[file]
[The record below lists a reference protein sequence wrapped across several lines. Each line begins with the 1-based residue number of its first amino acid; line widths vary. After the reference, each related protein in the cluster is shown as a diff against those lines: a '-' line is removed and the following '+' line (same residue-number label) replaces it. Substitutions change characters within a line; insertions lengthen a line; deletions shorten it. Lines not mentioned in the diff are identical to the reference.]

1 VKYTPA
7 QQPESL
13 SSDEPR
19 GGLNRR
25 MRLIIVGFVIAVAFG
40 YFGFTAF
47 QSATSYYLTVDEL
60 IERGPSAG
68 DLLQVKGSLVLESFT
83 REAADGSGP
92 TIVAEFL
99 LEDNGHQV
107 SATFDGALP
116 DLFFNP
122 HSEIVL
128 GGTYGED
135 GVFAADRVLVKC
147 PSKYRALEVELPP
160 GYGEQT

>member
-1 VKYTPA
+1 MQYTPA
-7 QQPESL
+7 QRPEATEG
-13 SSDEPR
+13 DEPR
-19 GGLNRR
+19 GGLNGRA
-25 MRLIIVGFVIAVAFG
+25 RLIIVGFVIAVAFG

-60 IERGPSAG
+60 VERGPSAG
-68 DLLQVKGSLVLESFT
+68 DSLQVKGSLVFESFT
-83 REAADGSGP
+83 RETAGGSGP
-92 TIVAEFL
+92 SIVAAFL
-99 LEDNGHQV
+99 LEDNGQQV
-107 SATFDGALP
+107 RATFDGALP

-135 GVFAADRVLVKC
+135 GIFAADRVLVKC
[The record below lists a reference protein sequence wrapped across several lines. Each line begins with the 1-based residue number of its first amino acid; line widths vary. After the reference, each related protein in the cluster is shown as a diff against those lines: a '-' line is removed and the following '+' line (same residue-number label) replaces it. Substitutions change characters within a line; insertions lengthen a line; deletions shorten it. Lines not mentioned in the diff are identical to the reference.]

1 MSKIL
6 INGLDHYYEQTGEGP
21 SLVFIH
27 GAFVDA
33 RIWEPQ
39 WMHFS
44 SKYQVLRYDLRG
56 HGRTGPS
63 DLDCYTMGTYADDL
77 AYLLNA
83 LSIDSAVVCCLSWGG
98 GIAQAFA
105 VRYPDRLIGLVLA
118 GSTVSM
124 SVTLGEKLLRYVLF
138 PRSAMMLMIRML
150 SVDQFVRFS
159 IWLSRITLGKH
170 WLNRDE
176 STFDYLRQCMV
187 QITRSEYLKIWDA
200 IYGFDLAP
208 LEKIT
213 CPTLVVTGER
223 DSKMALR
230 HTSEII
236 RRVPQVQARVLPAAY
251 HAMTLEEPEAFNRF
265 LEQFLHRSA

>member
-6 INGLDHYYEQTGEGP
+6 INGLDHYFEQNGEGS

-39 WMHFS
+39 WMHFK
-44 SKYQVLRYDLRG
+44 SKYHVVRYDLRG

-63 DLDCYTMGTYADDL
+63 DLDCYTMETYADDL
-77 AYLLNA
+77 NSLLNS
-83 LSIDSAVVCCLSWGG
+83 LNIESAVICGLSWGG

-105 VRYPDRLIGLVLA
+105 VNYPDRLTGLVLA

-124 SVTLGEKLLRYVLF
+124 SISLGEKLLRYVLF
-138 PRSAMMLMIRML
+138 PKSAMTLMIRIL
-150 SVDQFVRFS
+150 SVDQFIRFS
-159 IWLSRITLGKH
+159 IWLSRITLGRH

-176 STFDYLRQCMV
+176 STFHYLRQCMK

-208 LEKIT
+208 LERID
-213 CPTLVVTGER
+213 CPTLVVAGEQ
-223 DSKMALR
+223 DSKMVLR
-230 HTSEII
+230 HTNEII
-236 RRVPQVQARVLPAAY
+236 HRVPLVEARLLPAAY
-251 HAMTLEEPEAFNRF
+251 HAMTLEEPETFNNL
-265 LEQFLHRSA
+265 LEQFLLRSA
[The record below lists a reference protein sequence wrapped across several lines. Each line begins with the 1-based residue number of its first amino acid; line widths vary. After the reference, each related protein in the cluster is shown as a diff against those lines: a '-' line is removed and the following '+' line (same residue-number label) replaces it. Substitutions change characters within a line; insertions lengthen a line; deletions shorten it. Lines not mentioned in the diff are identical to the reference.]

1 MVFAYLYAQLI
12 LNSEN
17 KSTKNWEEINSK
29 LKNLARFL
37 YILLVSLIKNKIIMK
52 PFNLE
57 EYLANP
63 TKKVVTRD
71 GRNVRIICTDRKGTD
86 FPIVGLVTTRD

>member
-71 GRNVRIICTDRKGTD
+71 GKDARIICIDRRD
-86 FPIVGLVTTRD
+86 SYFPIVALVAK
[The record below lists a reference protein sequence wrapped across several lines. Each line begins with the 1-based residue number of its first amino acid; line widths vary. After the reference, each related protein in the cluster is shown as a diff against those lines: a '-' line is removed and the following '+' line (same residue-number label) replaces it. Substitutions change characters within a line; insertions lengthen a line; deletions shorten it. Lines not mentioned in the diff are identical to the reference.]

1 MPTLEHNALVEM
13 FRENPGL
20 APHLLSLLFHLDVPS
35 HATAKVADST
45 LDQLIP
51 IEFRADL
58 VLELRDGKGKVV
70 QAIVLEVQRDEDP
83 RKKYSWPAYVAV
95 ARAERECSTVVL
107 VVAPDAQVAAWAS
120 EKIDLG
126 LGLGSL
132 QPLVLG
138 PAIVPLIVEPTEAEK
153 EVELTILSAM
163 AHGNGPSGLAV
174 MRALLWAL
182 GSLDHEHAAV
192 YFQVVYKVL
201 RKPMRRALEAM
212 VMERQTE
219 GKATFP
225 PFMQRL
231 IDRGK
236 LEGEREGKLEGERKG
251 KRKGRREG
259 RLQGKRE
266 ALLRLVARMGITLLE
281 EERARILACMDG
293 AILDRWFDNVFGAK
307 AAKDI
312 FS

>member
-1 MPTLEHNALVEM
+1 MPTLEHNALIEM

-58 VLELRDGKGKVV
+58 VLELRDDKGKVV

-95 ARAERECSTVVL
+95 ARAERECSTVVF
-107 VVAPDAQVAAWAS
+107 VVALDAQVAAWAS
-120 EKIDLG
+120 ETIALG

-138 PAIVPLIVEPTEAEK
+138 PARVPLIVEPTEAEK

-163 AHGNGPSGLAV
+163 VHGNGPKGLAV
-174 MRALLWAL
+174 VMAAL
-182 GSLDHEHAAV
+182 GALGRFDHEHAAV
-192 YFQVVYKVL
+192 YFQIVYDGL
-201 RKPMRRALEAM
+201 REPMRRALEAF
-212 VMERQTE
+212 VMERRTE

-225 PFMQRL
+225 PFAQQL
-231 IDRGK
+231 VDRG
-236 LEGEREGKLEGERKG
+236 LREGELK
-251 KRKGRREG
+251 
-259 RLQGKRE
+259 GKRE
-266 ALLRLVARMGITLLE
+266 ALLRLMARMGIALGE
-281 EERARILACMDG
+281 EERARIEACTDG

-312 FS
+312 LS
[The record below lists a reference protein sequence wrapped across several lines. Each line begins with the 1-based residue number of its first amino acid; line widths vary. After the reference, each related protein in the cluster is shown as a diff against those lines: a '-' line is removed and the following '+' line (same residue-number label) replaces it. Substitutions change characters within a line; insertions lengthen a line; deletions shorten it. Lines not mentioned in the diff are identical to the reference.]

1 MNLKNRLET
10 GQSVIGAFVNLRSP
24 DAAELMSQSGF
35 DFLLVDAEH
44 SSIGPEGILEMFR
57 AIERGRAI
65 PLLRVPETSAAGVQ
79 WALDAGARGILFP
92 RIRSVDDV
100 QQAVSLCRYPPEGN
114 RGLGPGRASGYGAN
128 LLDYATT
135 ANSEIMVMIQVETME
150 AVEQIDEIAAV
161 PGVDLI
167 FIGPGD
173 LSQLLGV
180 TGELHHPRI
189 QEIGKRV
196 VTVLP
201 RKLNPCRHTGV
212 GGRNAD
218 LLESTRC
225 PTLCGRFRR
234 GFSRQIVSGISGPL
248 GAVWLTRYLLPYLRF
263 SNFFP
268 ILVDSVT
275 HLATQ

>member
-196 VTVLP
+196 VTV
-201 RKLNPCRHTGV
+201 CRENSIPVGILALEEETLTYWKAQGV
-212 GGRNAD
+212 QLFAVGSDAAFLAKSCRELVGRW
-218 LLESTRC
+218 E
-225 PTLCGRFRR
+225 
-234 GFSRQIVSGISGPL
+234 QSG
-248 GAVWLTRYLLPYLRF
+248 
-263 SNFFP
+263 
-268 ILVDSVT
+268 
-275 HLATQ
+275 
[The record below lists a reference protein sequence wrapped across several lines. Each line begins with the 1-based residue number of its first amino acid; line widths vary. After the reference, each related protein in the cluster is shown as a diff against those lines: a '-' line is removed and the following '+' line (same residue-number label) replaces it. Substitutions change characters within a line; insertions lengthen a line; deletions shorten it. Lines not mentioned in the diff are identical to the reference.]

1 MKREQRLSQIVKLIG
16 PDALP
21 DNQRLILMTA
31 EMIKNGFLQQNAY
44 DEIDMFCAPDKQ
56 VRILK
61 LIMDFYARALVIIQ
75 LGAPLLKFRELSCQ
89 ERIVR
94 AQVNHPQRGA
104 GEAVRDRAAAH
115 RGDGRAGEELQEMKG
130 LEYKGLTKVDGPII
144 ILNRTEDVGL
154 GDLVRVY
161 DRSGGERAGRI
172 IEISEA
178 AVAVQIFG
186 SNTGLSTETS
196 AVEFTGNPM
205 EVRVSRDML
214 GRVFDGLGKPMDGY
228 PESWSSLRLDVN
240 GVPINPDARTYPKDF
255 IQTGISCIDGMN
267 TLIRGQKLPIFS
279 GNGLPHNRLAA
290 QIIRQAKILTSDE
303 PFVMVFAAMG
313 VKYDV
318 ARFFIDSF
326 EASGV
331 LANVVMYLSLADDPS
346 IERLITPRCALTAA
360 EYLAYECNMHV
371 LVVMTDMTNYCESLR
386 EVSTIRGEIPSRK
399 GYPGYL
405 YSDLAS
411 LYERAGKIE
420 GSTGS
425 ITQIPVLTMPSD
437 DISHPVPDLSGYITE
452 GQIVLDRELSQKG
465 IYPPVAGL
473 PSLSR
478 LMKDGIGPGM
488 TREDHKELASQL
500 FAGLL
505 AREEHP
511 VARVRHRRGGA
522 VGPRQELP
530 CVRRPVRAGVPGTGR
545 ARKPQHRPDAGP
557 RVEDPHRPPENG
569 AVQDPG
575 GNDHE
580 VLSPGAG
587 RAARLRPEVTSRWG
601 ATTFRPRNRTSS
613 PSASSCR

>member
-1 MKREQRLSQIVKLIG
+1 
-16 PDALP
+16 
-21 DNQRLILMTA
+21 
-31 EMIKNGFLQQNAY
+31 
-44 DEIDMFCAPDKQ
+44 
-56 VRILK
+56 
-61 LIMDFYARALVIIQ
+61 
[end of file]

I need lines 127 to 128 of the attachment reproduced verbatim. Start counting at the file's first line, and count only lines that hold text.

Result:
-71 GRNVRIICTDRKGTD
+71 GKDARIICIDRRD